Posted: June 7th, 2021

ethics Abortion

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Abortion

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Key concepts involved in the abortion debate
Pro-Choice – Body, Ownership, health, happiness, rights Pro Life – Personhood, duties, rights, viability
When we are speaking about abortion, we will refer to it as induced abortion,  the deliberate termination of a pregnancy by medical or surgical means.  Therefore, we are not going to be referring to spontaneous abortion (miscarriage) or therapeutic abortion  (performed to protect the life and health of the mother). I also am  asking you NOT to consider abortion in the instances of rape and incest  in this forum.
In discussing abortion, we need to distinguish between the moral question (is it right?) and the legal question (what should the law allow?) This is very important in the abortion issue because of the federal ruling of Roe vs. Wadewhich  many constitutional scholars have cited problems with since 1973. And,  so from a legal point of view, we need to also ask ourselves should  abortion be a federally protected right or should it be a States rights  issue?
First, let’s look at the legal issue. In the 1973 Supreme Court case Roe vs. Wade,  the Supreme court ruled that the right to an abortion was a  constitutional right to privacy based on the 14th amendment due process  clause. This right, the court argued, was broad enough to include issues  of family planning, reproduction, and children. Also, the court argued  that no where in the constitution does the term “person” refer to the  unborn and that the constitution does not recognize the unborn as  persons to whom we need to confer rights. The ruling also set the  following guidelines in terms of regulation of abortion based on stages  of fetal development:
(0-12 weeks) 1st trimester – a woman has an unrestricted right to an  abortion and that is between her and her doctor. No regulation may be  placed by the State. 
(12-24 weeks) 2nd trimester – a state may regulate but not ban abortion, except to protect the health or life of the woman.
(24-36 weeks) 3rd trimester – after viability (a  state where a fetus could live outside of the uterus which becomes  problematic because it is dependent on technology) a state may regulate  and/or ban abortion except when necessary to protect the health or life  of the woman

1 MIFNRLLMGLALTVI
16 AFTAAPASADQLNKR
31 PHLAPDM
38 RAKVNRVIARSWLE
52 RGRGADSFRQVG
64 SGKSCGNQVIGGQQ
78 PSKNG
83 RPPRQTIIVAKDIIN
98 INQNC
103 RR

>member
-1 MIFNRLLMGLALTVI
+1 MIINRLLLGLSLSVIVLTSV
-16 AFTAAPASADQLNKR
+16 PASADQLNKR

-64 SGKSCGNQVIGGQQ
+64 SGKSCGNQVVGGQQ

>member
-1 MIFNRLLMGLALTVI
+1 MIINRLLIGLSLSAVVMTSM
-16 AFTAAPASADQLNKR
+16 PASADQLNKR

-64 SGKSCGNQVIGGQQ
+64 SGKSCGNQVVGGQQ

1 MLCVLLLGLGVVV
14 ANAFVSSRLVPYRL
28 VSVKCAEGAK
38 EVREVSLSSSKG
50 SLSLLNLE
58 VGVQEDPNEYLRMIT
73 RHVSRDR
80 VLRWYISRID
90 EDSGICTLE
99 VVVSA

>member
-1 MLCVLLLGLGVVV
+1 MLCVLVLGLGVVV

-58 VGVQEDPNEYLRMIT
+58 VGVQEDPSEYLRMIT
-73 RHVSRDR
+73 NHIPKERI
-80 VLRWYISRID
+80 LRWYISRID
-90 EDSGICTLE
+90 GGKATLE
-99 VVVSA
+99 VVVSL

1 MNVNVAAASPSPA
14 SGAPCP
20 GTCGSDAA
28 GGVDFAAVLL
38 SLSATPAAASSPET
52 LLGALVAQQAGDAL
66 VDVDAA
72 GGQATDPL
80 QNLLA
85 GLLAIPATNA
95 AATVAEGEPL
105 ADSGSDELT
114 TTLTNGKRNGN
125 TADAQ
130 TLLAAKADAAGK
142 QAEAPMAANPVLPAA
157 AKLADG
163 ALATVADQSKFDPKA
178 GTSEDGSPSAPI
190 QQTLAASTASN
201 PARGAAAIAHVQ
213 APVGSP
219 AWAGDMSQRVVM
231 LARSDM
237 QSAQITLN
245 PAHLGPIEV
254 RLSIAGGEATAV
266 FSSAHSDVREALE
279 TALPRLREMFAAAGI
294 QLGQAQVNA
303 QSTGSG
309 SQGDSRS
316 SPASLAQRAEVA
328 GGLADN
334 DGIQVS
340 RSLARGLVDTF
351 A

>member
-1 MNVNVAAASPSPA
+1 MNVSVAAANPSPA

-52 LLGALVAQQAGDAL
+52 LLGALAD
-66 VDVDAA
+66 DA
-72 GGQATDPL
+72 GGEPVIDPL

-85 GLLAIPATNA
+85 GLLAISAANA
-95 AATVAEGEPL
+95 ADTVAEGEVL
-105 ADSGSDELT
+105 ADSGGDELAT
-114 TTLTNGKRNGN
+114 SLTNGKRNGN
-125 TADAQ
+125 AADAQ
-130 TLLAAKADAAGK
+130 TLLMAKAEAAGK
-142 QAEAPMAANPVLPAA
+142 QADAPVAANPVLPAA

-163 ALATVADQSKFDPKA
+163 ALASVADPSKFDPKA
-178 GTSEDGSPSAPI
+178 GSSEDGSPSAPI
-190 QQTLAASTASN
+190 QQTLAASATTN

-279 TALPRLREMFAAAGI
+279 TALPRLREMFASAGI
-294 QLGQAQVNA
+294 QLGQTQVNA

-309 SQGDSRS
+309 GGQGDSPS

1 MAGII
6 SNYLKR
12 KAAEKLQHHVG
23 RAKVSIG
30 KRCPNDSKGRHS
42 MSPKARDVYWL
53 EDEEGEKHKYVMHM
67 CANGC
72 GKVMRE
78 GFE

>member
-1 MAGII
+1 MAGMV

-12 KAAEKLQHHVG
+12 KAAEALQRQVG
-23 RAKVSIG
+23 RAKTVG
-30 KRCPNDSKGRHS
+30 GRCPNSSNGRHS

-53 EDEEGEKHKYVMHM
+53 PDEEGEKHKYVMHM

A few interesting things here:  Abortions performed to save the life  of the mother are clearly and correctly legal under Roe V. Wade.  But  the Court also stipulated “health”, not just life, which opens the door  to a broad definition of what constitutes health.  Also, the Court did  not stipulate how abortion could be regulated, they simply said that a  State could regulate it.  Typical regulations include a ban on  partial-birth abortion, parental notification/consent for minors and  internal examinations with 24 hour waiting periods.  There are many  examples of abortion regulations in the news, I would be curious to see  which, if any, you find reasonable. 
Please respond to the following:
1.) How would a utilitarian view abortion? What net  happiness/unhappiness results from allowing abortion? The utilitarian  does not tend to focus on the concept of personhood when evaluating  abortion, i.e. is the fetus a person; that is what the pro-life side  focuses on, but on the consequences for the woman.
2.) How would a Kantian view abortion? The concept of rights  and personhood figure in way more for the Kantian theorist. If the fetus  is a person – never to be treated as a means to an end but as an end in  itself with dignity and intrinsic value, then the Kantian would argue  that the fetus must be given rights and due respect. If the fetus is not  considered a person, then the Kantian can argue for the morality of  abortion because the woman is a person and needs to be treated with  respect and dignity, while also having autonomy over her body.
3.) What are the criteria of personhood? Philosophical  arguments for abortion (Mary Ann Warren, which is the 2nd link on your  syllabus) tend to focus on the following criteria of personhood (which  the fetus DOES NOT possess, according to her):
1.) Consciousness (awake, alert, of one’s surroundings, and sentient (the ability to feel pain/pleasure)
2.) Self-motivated activity
3.) Communication
4.) Self-awareness (presence of self-concepts)
5.) developed capacity to reason. 
Are these sufficient criteria of personhood? They seem to be  necessary in talking about human persons, but are they sufficient?  Can  you find any problem with this argument?
4.) How do YOU view abortion. State which theory/theories suppport your view.

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